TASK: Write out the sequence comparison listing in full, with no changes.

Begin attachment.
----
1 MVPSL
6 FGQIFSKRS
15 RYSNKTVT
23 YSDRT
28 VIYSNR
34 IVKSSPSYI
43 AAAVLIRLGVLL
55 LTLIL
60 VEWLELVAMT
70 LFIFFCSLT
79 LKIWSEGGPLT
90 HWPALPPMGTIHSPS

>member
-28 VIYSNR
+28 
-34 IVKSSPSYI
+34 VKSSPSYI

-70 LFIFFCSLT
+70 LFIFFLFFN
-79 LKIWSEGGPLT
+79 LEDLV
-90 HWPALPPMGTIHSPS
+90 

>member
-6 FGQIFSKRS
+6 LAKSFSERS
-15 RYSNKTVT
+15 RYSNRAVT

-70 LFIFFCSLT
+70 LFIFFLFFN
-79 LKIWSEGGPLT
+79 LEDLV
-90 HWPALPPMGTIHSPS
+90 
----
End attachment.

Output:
1 MVPSL
6 FGQIFSKRS
15 RYSNKTVT
23 YSDRT
28 VIYSNR
34 IVKSSPSYI
43 AAAVLIRLGVLL
55 LTLIL
60 VEWLELVAMT
70 LFIFFCSLT
79 LKIWSEGGPLT
90 HWPALPPMGTIHSPS

>member
-28 VIYSNR
+28 
-34 IVKSSPSYI
+34 VKSSPSYI

-70 LFIFFCSLT
+70 LFIFFLFFN
-79 LKIWSEGGPLT
+79 LEDLV
-90 HWPALPPMGTIHSPS
+90 

>member
-6 FGQIFSKRS
+6 LAKSFSERS
-15 RYSNKTVT
+15 RYSNRAVT

-70 LFIFFCSLT
+70 LFIFFLFFN
-79 LKIWSEGGPLT
+79 LEDLV
-90 HWPALPPMGTIHSPS
+90 